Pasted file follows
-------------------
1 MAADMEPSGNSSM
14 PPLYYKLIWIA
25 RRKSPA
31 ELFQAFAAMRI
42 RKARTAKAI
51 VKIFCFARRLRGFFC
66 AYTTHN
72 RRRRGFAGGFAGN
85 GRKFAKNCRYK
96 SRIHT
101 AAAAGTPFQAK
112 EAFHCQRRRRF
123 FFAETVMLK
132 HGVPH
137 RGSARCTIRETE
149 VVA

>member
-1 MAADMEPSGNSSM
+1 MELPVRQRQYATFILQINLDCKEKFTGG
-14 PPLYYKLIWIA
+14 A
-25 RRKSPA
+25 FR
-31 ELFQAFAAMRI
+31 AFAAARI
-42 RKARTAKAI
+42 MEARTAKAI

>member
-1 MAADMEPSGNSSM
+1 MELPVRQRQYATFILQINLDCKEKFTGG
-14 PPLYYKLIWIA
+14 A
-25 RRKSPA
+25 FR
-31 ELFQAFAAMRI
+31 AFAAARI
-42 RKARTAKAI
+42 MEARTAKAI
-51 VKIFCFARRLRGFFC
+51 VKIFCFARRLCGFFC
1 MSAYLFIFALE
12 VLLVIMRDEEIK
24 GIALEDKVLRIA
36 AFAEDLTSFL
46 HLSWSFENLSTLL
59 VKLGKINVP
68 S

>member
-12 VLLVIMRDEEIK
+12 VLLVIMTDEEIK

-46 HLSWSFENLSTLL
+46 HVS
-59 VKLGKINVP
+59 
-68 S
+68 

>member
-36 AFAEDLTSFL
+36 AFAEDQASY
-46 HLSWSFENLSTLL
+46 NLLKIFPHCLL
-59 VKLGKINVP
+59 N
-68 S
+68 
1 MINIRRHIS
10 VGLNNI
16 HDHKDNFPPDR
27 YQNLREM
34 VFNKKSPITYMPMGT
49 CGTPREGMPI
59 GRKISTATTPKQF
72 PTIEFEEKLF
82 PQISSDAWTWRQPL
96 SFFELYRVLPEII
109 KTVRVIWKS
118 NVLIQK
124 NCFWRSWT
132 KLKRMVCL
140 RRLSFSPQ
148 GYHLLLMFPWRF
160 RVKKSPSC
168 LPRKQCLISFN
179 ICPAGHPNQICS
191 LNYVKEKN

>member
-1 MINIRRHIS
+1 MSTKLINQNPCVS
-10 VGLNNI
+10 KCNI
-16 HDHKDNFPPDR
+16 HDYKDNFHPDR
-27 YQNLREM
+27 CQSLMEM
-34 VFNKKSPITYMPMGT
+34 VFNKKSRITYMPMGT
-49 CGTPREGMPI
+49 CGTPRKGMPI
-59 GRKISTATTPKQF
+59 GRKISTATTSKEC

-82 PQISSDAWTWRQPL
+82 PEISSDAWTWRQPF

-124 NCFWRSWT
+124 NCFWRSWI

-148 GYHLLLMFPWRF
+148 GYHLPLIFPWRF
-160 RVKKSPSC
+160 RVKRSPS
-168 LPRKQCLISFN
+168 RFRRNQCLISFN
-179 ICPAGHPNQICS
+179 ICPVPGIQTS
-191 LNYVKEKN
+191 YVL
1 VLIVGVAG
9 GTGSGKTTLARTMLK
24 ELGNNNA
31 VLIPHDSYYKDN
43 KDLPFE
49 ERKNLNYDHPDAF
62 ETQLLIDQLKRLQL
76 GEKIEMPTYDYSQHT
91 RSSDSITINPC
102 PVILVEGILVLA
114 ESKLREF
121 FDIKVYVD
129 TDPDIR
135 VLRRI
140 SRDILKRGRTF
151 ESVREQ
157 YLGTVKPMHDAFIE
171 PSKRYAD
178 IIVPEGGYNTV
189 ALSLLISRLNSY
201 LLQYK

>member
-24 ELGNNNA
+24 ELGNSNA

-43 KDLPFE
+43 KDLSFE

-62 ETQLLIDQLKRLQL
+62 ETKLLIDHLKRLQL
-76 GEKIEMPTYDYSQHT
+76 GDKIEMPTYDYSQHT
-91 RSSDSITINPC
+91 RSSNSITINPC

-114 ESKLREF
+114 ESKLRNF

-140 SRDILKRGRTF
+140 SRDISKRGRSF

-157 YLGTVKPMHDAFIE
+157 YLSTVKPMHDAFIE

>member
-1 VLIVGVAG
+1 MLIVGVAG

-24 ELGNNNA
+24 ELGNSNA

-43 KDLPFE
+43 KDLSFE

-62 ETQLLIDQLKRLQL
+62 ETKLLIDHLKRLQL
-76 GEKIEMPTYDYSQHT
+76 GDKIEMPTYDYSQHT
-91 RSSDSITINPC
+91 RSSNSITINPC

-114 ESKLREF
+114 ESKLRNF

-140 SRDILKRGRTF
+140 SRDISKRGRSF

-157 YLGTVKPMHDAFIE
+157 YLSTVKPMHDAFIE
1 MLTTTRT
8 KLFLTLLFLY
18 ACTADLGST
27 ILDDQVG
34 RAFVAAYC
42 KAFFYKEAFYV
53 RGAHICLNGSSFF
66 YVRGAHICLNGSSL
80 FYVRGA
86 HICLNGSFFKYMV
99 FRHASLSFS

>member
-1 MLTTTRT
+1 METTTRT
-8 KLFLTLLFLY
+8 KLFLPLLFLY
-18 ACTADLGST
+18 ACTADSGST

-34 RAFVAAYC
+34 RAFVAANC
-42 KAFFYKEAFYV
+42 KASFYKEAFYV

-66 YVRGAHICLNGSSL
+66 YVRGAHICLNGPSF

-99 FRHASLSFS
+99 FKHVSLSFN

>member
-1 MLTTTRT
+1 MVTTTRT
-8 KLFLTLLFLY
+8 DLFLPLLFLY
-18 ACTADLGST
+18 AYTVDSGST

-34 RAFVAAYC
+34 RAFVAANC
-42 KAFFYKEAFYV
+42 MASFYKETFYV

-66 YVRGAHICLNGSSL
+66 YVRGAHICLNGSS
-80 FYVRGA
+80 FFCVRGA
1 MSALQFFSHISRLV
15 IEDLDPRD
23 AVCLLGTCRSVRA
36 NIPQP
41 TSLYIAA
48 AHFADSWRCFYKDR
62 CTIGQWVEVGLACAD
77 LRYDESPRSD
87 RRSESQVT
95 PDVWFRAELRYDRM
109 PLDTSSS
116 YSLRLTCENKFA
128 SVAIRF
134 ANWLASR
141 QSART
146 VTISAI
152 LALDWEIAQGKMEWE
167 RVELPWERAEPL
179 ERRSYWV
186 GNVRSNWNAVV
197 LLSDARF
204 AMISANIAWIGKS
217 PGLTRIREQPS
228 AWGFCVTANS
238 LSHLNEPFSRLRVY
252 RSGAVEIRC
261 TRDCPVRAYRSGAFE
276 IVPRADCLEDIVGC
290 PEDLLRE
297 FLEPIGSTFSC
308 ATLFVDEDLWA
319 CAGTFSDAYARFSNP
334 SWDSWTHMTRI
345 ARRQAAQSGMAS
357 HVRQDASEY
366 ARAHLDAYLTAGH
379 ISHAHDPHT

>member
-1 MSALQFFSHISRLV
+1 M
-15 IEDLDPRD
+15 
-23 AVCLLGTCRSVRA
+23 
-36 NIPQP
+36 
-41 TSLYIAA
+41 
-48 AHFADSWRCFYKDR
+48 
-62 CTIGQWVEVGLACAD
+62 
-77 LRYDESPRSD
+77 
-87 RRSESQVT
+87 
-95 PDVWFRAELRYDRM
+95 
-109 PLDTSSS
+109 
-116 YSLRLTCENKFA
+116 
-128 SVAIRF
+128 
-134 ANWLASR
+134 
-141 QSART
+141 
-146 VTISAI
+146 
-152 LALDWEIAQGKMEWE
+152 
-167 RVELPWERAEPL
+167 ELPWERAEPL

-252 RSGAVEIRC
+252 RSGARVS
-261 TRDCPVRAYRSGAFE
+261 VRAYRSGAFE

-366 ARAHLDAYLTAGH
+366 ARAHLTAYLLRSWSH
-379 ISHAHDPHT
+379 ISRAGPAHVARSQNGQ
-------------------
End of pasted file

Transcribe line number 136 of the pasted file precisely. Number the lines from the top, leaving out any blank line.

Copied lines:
>member